Apple finally kills the iPod: A visual history of every model over 21 years

Steve Jobs announced the iPod at an Apple press event in 2001. The original iPod, complete with a 5GB hard drive and a scroll wheel and hit shelves at $399. (image credit: Apple)
The next year, Apple announced the second generation with 10GB and 20GB capacities. It had an updated touch wheel and software. (image credit: Apple)
This model of the iPod rocked an all-touch interface and worked with the iTunes Music Store. Windows users could connect to their iPods. (image credit: Apple)
The Mini is iconic. Downsized and available in bright colours, the first-generation held 4GB, while the second generation held up to 6GB. (image credit: Apple)
Bigger and better. The fourth version had a click wheel and 40GB.  (image credit: Apple)
The first screenless iPod was Apple's most affordable iPod, starting at $99 for 512MB of music.  (image credit: Apple)
The iPod Mini featured a colour screen for album art and could hold up to 4GB of music. It was considered a huge modernisation over the Shuffle. (image credit: Apple)
The original iPod was widened to allow you to view music videos, TV shows, and even movies. It could also now hold up to 80GB. (image credit: Apple)
The new Nano rollout offered fresh colours and up to 8GB. (image credit: Apple)
Rebranded as the "Classic," the sixth style could hold up to 120GB. (image credit: Apple)
The Touch debuted the same year as iPhone. You could surf the web if connected to Wi-Fi, and that is it. For 8GB, you had to pay $299. (image credit: Apple)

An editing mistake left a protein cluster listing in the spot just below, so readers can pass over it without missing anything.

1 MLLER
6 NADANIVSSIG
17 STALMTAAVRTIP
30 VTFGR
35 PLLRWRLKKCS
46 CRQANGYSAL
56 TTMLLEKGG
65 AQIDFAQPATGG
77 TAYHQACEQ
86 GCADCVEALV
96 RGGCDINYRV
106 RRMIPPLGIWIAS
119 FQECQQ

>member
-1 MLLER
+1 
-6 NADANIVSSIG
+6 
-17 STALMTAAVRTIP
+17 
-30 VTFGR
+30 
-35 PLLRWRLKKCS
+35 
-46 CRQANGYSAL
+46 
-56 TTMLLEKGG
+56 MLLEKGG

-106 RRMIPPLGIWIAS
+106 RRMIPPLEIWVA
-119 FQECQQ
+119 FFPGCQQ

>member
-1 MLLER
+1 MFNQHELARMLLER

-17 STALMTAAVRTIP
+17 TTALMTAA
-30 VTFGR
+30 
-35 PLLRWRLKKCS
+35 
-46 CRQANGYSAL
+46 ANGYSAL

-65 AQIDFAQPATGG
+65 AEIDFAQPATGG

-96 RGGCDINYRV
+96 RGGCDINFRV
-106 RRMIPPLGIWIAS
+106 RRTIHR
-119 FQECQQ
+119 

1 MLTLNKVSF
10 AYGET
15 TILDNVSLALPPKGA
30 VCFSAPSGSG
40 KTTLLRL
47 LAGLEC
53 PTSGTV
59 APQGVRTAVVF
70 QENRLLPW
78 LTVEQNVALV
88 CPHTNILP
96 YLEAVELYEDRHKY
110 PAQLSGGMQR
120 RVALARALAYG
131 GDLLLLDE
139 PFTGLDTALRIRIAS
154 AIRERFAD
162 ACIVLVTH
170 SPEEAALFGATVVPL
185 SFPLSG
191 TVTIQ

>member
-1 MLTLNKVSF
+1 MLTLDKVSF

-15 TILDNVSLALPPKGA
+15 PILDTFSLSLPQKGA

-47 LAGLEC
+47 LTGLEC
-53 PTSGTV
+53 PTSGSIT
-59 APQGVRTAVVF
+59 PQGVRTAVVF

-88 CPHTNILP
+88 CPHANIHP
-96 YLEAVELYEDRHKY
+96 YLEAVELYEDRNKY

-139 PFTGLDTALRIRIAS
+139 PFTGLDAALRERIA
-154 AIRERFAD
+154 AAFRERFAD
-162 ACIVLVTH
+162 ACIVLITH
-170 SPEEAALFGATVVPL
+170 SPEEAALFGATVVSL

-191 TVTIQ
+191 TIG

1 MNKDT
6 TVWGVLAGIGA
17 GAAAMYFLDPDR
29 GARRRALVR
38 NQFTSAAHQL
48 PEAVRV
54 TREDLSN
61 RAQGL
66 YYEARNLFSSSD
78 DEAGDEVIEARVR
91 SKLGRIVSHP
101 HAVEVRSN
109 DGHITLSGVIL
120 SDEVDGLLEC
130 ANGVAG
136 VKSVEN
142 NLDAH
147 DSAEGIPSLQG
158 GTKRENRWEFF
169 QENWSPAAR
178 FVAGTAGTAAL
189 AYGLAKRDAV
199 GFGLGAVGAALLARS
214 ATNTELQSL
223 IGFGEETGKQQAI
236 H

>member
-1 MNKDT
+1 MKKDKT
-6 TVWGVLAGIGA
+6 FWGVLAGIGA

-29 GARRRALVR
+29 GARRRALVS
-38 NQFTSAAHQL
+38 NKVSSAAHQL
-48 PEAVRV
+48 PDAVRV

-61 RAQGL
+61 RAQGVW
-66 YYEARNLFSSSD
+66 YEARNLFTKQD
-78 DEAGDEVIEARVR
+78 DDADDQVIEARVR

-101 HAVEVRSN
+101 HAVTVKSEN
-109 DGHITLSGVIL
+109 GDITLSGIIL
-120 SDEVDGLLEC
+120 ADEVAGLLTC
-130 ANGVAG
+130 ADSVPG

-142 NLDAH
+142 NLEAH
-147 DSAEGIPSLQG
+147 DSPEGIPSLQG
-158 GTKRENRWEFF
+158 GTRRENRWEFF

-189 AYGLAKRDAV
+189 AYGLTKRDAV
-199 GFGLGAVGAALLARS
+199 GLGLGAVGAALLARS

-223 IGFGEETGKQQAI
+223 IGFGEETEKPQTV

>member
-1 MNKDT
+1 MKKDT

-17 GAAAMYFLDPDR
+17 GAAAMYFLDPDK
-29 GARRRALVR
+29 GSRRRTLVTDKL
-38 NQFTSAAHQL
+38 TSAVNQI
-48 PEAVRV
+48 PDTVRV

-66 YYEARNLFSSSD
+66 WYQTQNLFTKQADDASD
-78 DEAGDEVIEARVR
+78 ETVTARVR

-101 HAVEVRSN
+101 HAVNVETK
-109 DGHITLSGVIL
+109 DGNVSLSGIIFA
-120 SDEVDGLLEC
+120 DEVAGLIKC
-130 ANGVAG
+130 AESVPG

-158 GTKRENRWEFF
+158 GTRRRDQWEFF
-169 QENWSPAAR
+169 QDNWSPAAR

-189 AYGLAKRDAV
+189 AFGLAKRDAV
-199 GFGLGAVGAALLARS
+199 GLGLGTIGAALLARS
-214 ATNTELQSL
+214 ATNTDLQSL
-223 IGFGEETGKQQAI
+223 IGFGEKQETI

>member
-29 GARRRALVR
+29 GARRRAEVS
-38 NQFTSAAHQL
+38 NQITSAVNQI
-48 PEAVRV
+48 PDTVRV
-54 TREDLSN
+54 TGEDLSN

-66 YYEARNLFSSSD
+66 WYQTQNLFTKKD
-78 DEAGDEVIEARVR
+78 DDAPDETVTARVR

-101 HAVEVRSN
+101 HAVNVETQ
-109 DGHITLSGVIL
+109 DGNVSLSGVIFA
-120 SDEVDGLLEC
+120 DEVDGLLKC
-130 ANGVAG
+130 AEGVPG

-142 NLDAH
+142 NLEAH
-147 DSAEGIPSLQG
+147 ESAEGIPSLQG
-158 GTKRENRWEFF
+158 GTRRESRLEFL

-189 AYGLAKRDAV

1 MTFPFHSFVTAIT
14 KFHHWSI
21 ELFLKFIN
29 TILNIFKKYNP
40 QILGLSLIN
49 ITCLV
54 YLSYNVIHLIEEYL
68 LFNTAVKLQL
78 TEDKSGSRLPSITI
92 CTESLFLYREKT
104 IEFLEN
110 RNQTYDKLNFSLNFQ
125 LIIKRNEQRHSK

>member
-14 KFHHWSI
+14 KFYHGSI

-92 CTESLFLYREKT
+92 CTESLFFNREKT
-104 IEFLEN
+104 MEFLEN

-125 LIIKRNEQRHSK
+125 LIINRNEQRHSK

The next-generation Touch had a contoured design, offered the App Store, and featured a volume button. (image credit: Apple)
This third iteration of the Nano introduced a 2-inch screen and video playback and support for new iPod games. (image credit: Apple)
Apple has always strived to be The Ultimate in Adjectives, be it the smallest, slickest, largest, and who could forget with the latest touch, funnest. (image credit: Apple)
You just have to trust that all the technological advancements are on the inside. (image credit: Apple)
The sixth (and least popular) Nano came a lot smaller than the others - a move from a "conventional" style MP3 player in the previous editions of the Nano. (image credit: Apple)
The seventh-generation Nano came with a multi-touch display and 16GB capacity. (image credit: Apple)
The fifth-generation Touch included Retina display and a faster processor for users to take better quality pictures and videos. (image credit: Apple)
The fifth-generation iPod Touch was unveiled at Apple's event alongside the iPhone 5 in September 2012. It released the next month. (image credit: Apple)
When it released, it had been nearly four years since we last had a new iPod touch and two years since we said bye to the iPod Nano and fun little iPod Shuffle. (image credit: Apple)
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